Usus Response: COUNTER investigated this issue a few years back and addressed concerns raised about the inflation of full text request counts due to the “interface effect” where the users are automatically presented with the HTML version and access the PDF from the HTML view. COUNTER’s investigation into the situation resulted in the introduction of separate PDF and HTML counts in COUNTER JR1 and JR1 GOA reports. By having access to the detailed HTML Requests and PDF Requests it is possible to assess which formats are being used, but also if a site is forcing users through the HTML to see the PDF. This will be evident in the reports and thus librarians may choose to use the PDF Requests for the cost-per-use analysis.
Issue Report: Reports from http://www.karger.com/ are labelled “Journal Report 1 (R4)” but are missing line 3 (Institutional identifier), and mislabel call A8 as “Title” instead of “Journal”. They also do not appear to be running a SUSHI server.
Usus Response: We have verified that others are seeing the same issues with the reports. We have contacted contacted Karger to make sure they are aware of the problem and to get an update on correcting their COUNTER reports as well as an update on when their SUSHI server for R4 will be operational.
Update: Karger issued a fix on 4/13/2015 to their COUNTER reports to address the issues identified in this issue report.
Issue Report: I’m finally trying to do stats using COUNTER 4. I read the code of practice for definitions/descriptions, got into EBSCO admin and downloaded all COUNTER4 options. I’m not seeing a way to identify successful requests of articles or books *by database.* Is this still possible with COUNTER 4?
The COUNTER Code of Practice R4 only requires full text requests be captured at the journal title level for the overall platform. There is no COUNTER report offering full text journal requests by title and database. We will pass your request on to the COUNTER Executive Committee for consideration in a future release of the COUNTER Code of Practice.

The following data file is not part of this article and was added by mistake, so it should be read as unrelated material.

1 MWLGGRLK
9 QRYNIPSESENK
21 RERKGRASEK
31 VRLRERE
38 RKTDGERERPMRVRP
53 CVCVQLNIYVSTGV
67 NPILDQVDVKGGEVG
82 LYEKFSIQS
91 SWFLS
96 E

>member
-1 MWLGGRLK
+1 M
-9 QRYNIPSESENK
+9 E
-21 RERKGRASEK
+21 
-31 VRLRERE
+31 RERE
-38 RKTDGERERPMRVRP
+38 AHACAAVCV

Issue Report: In a recent ProQuest DR1 report for our subscription to British Humanities Index, I noticed that the number of record views were much, much higher than the number of result clicks. For the 2014 calendar year, the number of result clicks was 116 but the number of record views as 1760. Any idea how the number of record views could get so high as compared to result clicks?
Usus Response: In DB1 (R4) reports, result clicks are generated when users are searching a database on the platform host and then clicking on a search result. Record views are generated when users are opening a detailed record the platform hosts regardless of the source of the search, e.g. the search could have been initiated on a discovery service or federated search system. Because of this, the activity you are seeing with British Humanities Index is accurate in that if your library is using a system such as a discovery service your users may be accessing records from BHI more times through the discovery service than going directly to BHI and generating result clicks.
Issue Report: Ebrary defines “section requests” in the BR2 version 4 report as the following usages: Pages viewed, Copies made, Pages printed, Instances of PDF downloads, Instances of full-document downloads. This would have the potential to artificially inflate the number of section requests when comparing it to other ebook platforms that only count them as chapter requests. Could you please look into this? Is a vendor “allowed” to count this many kinds of usage for BR2 section requests?
Usus Response: With the BR2 reports in COUNTER R4, use is counted for any activity which is less than a use for the entire book. Entire book use is counted in BR1. With that, BR2 reports and a vendor/publisher definition of “sections” may vary so long as the sections are defined and the activity that is counted is only counted once. For example, a use can’t be counted in a “chapter” use and then again in a “page” use. As such, as Ebrary is defining “sections” they are operating according to the BR2 guidelines.